Cooper mentioned various private sector, food processor, and consumer initiatives regarding animal welfare issues, noting how dairy product sales could be affected by bad actors in the industry.
He urged all dairy farmers to avoid any practices which give rise to such concerns and to observe animal care protocols that have been developed by the dairy community.
An extremely encouraging trend, Cooper reported, is how dairy farmers in Wisconsin have staged a tremendous turnaround during 2012 on drug residue violations in the meat of dairy cattle sent to slaughter.
He noted that Wisconsin a year ago topped the list of states in the number of such violations but there have been no such repeat violations in the latest reporting periods.
Because of the drug residues in culled dairy cows (and a few bob veal calves), the federal Food and Drug Administration undertook a testing program of milk for drug residues earlier this year, Cooper continued.
Milk samples were taken from 900 dairy farms, which were found on the repeat violators list with drug residues in meat and from 900 others at random in the United States.
Those 1,800 milk samples are tested for possible residues from at least 30 drugs. The results of this project, which are scheduled to be released in early 2013, could create additional steps to ensure a continued safe found supply on the dairy sector, Cooper stated.
Because of a merger proposal involving three dairy cooperatives that have the bulk of their membership in Wisconsin, the Family Dairies local unit meeting here might have one of the last of its kind.
That depends on votes regarding the merger to be taken by members of the three organizations in the coming weeks.
In addition to Family Dairies (about 2,300 members), the other entities considering the merger are the Manitowoc Milk Producers Cooperative (about 2,650 members) and the Milwaukee Cooperative Milk Producers (about 500 members).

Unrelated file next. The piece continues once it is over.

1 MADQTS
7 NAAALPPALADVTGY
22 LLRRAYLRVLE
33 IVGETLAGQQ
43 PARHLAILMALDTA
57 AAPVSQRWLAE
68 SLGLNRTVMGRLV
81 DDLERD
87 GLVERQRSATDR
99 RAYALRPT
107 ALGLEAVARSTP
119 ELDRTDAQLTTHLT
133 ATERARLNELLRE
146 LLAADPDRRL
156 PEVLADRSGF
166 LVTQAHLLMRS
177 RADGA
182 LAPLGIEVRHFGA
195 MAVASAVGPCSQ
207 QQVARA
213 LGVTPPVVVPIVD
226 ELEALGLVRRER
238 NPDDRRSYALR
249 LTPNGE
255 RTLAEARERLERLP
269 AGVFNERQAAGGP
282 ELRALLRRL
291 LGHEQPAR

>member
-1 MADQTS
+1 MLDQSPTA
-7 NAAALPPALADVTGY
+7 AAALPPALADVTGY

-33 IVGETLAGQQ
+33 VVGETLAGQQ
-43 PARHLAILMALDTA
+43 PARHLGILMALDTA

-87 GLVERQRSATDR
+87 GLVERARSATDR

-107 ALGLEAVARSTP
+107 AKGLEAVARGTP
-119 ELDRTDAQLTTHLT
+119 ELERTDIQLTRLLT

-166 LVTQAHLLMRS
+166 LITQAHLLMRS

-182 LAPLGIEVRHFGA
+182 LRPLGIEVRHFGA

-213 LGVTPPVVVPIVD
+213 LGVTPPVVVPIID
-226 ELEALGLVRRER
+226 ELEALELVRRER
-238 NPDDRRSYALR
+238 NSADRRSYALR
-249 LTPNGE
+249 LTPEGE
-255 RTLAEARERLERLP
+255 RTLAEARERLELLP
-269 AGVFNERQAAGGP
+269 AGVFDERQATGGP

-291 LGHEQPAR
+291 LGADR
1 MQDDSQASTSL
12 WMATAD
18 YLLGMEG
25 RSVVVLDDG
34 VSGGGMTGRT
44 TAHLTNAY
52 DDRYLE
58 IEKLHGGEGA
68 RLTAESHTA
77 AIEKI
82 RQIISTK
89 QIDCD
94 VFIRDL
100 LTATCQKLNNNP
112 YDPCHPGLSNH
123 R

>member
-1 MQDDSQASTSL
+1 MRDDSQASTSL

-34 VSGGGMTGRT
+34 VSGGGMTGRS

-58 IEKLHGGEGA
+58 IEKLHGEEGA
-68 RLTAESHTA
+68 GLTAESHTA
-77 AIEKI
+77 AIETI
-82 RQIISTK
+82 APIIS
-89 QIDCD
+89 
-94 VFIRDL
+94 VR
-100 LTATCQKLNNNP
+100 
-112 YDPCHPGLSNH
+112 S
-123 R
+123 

Together, they have 219 years of history, mainly as milk testing and field services to dairy farmers shipping to proprietary (non-cooperative) dairy plants.
Negotiations about a possible merger, which began during the spring of 2011, received unanimous approval of the 20 district directors now representing the three separate organizations.
An approval of a merger will lead to a reduction of district directors to nine over a three-year period. For the vote by the membership, two of the organizations will require a two-thirds vote for approval of the merger while one stipulates a majority vote.
Information meetings were held and ballots were sent on Nov. 19 to all of the members eligible to vote. A Web site titled www.yourcoopportunity.com is also devoted to the pending merger.
The Family Dairies USA votes will be tabulated at a meeting on Dec. 18 in Stevens Point. If the merger is approved, the new cooperative will begin operating on January 1 with the name of FarmFirst Dairy Cooperative with the main cooperative headquarters in Madison.